And, according to recent research, most of us aren’t prepared to revisit long commutes, rigid working hours and other office-related stressors, even once the pandemic is over.
But is our ‘new normal’ here to stay?
Defining work-life balance
Work-life balance is the ability to harmonise different aspects of our lives, both personal and professional. Working long hours can wreak havoc on our health and wellbeing while increasing stress (which isn’t great for work performance either).
Striking the right balance is key to living well and getting our best work done. But for years workers have debated the ideal way to achieve work-life balance, and only now has the pandemic shed new light on what’s working in the office and what's likely to change.
How has working from home influenced us?
Suddenly we have more time on our hands, more flexibility in how we structure our day, more money that would have been spent on commuting… How many things were we doing for the sake of filling time, getting from A-B, keeping up with the world around us?
Studies have found that since heading indoors—and for over a third of Australians working remotely—we’re sleeping more and stressing less. For many, remote working has led to more flexible working hours. Night owls are no longer held to standard 9am starts, and we can restructure our calendars to suit lifestyle preferences and natural sleep cycles.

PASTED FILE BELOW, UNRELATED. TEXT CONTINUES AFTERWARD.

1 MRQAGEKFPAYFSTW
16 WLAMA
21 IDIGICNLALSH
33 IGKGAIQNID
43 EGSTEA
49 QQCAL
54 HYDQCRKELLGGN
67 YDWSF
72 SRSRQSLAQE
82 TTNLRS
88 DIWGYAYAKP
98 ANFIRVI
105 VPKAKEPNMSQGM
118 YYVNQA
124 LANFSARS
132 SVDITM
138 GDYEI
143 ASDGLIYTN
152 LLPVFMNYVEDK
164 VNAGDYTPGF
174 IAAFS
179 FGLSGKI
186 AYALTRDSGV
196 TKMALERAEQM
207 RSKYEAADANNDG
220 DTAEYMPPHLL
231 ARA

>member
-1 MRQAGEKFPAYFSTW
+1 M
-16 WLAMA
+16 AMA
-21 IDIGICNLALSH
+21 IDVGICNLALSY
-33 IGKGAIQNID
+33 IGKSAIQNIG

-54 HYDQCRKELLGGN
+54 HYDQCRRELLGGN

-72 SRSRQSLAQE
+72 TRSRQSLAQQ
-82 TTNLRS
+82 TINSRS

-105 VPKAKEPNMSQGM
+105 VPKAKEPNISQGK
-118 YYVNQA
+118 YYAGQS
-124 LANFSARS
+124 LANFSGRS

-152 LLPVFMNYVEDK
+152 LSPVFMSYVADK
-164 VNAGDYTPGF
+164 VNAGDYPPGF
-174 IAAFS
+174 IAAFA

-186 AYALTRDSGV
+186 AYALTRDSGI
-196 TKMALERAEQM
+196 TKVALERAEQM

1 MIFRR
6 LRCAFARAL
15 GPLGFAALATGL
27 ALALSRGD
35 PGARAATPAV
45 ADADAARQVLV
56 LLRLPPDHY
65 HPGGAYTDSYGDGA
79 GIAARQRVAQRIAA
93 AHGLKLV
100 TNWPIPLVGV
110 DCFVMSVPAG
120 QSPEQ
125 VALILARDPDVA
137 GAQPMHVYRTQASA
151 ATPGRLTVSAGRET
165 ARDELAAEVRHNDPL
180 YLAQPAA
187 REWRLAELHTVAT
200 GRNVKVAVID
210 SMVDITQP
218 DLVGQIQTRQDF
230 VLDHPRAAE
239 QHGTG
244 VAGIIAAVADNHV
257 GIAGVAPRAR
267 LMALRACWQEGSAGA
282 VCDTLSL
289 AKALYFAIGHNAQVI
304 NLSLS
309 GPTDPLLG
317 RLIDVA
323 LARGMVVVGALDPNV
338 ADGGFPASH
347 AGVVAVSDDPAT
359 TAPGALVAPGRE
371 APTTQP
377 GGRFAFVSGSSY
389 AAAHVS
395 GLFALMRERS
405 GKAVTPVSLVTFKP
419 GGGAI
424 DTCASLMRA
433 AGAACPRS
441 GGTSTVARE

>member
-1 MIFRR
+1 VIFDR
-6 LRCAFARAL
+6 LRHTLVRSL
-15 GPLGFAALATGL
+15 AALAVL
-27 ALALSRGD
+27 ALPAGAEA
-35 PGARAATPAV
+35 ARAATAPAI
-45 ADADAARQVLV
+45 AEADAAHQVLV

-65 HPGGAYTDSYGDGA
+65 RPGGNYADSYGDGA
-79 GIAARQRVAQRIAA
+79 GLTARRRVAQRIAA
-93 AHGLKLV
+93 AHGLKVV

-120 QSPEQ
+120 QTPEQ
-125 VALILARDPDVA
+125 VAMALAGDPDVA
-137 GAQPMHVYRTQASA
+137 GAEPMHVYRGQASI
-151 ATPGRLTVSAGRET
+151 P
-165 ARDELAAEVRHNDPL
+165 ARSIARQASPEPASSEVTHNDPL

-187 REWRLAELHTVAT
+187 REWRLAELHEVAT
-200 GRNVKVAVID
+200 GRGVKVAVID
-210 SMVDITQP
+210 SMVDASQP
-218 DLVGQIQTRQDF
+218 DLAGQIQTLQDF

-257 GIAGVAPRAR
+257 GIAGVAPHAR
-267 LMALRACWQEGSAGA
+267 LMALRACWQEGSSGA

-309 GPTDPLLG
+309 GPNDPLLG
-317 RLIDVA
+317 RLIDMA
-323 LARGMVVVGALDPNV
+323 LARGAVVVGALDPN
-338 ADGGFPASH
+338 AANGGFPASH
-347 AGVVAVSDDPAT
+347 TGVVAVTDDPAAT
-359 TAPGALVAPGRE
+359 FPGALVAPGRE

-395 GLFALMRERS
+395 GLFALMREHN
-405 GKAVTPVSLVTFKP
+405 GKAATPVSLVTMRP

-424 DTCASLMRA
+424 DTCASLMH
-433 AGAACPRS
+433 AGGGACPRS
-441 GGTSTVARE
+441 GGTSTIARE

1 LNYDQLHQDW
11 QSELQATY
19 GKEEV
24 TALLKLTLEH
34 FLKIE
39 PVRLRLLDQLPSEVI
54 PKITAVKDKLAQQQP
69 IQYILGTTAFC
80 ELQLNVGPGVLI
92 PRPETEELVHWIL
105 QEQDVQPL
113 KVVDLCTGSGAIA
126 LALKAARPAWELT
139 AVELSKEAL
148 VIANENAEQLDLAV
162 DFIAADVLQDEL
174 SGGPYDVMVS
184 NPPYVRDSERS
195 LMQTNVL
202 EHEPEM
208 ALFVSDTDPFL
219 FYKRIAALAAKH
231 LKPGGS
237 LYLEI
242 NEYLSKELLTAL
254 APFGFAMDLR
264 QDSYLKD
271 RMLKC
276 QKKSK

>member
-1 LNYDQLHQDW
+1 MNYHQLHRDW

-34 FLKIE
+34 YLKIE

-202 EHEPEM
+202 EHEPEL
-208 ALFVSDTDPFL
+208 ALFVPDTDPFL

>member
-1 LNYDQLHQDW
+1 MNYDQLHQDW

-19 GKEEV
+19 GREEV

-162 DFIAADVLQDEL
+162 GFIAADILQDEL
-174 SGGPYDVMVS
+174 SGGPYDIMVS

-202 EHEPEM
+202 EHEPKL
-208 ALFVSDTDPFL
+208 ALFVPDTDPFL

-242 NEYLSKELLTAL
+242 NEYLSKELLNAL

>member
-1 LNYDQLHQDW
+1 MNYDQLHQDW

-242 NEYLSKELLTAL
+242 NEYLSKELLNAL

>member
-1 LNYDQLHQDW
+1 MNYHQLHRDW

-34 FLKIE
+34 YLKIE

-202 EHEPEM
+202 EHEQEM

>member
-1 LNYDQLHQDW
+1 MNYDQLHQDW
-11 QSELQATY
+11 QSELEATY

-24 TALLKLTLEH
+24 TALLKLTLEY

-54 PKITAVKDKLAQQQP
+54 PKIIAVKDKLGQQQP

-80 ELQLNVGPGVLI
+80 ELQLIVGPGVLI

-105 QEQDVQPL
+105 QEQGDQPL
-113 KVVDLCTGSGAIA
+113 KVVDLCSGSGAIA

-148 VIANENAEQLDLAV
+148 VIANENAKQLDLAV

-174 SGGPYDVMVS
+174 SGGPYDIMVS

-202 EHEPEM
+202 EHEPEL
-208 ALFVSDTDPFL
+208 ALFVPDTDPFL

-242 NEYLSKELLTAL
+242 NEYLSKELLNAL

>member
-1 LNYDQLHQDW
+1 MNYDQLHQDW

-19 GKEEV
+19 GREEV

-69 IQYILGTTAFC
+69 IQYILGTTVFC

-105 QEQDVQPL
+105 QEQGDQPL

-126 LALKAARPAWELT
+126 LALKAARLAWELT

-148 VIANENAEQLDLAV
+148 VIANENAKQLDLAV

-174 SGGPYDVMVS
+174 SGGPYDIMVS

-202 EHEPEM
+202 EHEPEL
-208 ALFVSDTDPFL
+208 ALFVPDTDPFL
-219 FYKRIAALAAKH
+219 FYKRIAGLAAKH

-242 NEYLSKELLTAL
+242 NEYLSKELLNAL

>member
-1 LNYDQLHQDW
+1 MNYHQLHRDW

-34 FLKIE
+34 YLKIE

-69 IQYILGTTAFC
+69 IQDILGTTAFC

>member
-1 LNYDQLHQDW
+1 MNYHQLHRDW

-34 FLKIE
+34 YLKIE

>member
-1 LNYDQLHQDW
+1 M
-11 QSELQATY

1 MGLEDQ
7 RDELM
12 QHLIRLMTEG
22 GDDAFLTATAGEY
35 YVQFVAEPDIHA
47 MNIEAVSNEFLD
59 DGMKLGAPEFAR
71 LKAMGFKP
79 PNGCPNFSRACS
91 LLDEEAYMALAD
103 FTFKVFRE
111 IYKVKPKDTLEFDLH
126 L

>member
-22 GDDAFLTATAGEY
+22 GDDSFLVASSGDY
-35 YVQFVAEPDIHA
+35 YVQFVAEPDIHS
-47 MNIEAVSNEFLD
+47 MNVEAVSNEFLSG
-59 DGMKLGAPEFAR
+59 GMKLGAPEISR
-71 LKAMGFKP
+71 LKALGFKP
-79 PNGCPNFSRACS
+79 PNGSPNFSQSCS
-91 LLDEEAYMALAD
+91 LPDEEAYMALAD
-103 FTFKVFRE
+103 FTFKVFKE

As a result, we’re more energised, less moody and more productive. Not to mention, healthier. Sleep disturbances have been linked to a range of health issues—physical and psychological—affecting our cognitive functioning, immunity, mental health and risk for heart disease, diabetes and stroke, along with a range of other illnesses.
Is remote working here to stay?
Despite the health and productivity benefits, flexibility stigma has held us back from remote working. Women don't want to be ‘mummy tracked’, those in lower paid jobs are worried about losing their income, and across the board, workers fear that asking for more flexibility will negatively impact how they’re perceived, their performance review and likelihood of getting a pay increase or promotion.
As a result, many have sacrificed their health and happiness, and employers have indirectly picked up the cost of that. But we’ve started the hard work: breaking down the psychodynamics and stigma around flexibility that have been comprising almost every aspect of our lives. Companies who were once resistant to change are now seeing the benefits of increased flexibility.
So what will the office actually look like when a vaccine is found?
Interestingly, a massive 81% of workers say that now, they won’t accept a role without the option of working flexibly. Considering most of us were working from the office everyday prior to the pandemic, that’s a striking statistic.
Even more striking is one study that found 99% of workers say that their preference is to continue working remotely for the rest of their careers, at least some of the time. And 95% of these workers are also recommending it to others they know.